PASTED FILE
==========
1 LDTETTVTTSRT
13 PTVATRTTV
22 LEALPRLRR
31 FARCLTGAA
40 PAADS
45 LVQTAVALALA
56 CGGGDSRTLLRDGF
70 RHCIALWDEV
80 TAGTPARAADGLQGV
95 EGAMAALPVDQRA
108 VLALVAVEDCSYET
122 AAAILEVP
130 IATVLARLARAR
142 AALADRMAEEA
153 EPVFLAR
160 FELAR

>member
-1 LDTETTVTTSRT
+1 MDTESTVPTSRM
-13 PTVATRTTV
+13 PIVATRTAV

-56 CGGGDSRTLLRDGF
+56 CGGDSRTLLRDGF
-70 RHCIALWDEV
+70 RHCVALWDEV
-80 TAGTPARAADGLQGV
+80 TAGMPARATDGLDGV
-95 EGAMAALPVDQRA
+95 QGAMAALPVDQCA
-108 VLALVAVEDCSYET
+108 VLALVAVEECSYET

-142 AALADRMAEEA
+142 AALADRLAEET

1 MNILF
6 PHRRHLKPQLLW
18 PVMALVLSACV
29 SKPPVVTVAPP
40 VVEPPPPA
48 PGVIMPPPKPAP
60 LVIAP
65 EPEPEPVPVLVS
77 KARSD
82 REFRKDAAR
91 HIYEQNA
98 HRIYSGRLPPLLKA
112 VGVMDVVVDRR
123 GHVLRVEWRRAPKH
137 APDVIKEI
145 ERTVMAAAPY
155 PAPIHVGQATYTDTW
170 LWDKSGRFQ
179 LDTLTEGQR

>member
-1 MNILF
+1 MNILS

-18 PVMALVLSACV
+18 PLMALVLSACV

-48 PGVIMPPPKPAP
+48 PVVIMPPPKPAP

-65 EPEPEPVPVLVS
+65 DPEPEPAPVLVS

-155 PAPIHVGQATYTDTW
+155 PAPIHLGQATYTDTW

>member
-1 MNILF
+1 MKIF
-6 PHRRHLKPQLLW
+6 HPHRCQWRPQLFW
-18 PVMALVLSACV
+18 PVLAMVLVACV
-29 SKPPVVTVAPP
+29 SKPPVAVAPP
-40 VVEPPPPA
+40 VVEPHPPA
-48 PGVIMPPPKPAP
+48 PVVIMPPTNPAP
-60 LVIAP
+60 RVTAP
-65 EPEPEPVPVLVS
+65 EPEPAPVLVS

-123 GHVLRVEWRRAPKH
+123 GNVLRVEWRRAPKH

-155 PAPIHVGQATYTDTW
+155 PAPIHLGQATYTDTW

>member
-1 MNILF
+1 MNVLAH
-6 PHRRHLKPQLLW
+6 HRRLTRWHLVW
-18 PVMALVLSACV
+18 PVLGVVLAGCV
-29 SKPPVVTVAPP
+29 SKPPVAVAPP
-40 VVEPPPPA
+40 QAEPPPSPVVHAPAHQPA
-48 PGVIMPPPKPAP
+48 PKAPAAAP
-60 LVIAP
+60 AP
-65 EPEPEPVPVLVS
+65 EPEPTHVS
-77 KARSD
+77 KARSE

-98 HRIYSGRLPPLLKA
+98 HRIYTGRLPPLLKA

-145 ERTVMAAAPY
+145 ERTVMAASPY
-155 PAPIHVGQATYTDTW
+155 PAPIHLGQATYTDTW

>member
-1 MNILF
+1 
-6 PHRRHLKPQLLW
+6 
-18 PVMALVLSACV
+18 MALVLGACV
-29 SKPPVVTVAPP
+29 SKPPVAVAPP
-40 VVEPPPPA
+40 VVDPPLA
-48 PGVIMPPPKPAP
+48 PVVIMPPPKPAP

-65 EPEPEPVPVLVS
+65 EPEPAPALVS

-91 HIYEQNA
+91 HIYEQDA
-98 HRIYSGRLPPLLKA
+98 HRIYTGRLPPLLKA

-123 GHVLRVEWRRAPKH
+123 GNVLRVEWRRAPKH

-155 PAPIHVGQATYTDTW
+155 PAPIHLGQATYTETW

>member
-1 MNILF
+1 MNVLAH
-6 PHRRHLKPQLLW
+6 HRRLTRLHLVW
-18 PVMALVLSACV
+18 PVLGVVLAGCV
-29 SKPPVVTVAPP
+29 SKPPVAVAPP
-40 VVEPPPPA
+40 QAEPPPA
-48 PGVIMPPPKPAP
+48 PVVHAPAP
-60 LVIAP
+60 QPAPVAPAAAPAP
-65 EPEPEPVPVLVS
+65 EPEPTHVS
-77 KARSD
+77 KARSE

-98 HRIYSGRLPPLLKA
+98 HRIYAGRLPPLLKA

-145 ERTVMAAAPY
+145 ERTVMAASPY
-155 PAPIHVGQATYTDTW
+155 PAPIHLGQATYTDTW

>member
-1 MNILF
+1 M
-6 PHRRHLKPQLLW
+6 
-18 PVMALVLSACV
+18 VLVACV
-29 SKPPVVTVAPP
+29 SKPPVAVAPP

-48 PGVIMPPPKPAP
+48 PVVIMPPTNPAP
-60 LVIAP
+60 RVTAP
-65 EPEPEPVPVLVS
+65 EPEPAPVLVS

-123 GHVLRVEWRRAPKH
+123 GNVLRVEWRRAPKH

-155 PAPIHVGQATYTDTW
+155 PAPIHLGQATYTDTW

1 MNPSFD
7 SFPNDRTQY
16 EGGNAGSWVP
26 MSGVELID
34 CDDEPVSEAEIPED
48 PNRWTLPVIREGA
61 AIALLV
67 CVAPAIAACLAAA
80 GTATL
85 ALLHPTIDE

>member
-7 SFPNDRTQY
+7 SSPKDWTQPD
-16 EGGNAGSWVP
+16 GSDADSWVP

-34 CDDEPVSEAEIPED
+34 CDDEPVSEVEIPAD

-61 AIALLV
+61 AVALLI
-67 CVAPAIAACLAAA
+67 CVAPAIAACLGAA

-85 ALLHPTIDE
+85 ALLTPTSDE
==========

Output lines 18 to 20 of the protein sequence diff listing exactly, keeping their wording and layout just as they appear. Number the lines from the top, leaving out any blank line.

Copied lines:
-1 LDTETTVTTSRT
+1 MDTESTVPTSRM
-13 PTVATRTTV